Throughout human history, massage was used for everything from stiff, painful muscles to chronic disease. In China, medical texts refer to it as early as 3000 B.C. Today massage therapy is being used by a wide range of people as a pain reliever, antidote to stress, and enhancer of athletic performance.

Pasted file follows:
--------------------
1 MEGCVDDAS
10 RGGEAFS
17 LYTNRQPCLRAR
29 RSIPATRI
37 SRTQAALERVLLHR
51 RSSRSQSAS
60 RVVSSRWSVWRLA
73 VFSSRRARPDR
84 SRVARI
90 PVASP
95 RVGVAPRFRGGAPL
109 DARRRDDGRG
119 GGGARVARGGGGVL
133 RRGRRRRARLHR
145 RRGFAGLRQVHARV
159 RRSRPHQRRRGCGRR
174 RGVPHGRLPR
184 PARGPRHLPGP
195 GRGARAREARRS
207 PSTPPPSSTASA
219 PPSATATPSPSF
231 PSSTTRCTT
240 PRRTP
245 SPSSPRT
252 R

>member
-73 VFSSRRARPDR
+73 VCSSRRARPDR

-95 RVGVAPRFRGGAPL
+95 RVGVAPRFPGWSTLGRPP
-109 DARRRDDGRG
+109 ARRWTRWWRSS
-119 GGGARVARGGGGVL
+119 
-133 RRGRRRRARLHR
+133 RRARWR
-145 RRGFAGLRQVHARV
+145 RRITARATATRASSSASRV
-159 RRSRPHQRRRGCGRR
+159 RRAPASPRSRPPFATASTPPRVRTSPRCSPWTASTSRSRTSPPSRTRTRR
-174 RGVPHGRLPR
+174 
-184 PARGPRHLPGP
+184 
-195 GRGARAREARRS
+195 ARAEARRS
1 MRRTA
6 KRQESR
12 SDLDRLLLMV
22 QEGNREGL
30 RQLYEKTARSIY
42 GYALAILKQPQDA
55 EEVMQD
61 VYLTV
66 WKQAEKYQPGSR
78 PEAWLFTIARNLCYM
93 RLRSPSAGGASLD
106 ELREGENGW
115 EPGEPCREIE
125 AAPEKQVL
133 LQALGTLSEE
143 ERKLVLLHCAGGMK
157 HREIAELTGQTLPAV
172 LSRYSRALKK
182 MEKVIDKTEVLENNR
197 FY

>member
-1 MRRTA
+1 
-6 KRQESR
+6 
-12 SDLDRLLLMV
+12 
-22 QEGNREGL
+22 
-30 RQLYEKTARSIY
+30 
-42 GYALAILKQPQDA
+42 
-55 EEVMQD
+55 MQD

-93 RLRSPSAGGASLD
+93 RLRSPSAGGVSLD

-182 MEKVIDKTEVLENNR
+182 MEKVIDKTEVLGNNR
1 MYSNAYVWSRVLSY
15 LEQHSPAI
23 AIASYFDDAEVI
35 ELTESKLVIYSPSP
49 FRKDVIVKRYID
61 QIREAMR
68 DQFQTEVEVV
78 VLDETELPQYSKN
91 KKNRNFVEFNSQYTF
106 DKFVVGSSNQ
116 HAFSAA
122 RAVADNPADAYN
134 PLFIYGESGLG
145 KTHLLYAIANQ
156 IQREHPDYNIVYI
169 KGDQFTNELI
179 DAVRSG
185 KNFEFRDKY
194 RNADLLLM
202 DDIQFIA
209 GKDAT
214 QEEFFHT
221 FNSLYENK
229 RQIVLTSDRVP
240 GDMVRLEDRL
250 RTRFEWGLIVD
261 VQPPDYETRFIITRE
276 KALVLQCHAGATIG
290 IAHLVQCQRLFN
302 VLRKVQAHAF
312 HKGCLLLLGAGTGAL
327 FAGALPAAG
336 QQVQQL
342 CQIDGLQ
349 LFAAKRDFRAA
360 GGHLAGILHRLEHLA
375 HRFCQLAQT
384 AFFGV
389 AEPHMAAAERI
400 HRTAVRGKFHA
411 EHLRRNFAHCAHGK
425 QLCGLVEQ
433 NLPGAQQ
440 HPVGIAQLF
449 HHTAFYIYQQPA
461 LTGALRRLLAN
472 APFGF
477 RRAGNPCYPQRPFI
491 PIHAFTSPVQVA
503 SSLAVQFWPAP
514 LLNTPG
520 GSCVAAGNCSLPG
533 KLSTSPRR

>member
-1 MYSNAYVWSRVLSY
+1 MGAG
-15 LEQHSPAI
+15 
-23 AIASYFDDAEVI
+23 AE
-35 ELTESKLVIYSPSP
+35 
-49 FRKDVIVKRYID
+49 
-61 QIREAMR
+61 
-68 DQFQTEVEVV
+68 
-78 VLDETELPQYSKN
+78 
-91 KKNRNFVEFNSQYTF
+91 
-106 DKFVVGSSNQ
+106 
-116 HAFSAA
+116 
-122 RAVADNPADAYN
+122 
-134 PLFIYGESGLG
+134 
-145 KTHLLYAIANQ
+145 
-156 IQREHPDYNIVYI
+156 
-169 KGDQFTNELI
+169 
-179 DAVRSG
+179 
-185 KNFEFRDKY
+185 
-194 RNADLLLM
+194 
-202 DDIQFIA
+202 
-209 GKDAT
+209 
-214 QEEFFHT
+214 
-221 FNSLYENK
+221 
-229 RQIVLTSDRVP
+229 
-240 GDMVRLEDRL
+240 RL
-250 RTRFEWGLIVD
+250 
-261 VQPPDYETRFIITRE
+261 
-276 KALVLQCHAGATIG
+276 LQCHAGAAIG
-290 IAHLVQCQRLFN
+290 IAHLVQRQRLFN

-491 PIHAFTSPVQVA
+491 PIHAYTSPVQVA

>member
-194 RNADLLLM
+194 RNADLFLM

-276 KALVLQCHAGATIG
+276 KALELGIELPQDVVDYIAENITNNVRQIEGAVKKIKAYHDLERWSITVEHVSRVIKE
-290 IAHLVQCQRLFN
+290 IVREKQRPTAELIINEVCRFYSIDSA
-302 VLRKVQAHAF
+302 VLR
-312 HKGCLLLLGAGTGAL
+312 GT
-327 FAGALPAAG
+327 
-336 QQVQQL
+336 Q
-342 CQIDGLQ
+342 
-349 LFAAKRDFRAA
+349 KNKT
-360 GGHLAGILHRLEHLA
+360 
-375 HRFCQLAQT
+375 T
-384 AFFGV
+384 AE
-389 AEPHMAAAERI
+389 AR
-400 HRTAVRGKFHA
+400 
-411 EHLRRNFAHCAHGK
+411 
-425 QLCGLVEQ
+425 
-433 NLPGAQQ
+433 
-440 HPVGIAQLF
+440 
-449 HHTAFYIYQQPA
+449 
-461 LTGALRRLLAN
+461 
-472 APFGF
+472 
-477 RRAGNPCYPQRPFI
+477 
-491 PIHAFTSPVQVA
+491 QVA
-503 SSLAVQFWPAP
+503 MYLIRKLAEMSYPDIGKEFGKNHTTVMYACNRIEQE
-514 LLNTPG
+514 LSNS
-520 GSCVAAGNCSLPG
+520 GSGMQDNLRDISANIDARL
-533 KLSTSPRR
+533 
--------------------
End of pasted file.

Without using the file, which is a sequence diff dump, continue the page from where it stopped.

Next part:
Doctors are referring patients for massage as well. Andrew Weil, MD and author of Spontaneous Healing said, “[Massage] works on the premise … that the body can heal itself if given a chance. Massage nurtures the body’s talent for healing by triggering and supporting the body’s own healing response.” Recent research has shown that massage lowers blood pressure, increases circulation, relaxes muscles and improves range of motion. What’s more, it reduces the effects of stress and can ease the impulse to tighten in response to pain. Because of these results, many people are finding that massage helps them heal faster from injuries and disease. Studies also demonstrate that the benefits of regular massage tend to accumulate, easing long-term tension, conditioning tissues to help prevent injury, and enhancing your ability to breathe more deeply and relax more fully.